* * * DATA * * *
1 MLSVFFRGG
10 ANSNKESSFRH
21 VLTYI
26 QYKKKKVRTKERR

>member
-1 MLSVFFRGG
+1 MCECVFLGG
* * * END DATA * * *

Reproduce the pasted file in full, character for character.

1 MLSVFFRGG
10 ANSNKESSFRH
21 VLTYI
26 QYKKKKVRTKERR

>member
-1 MLSVFFRGG
+1 MCECVFLGG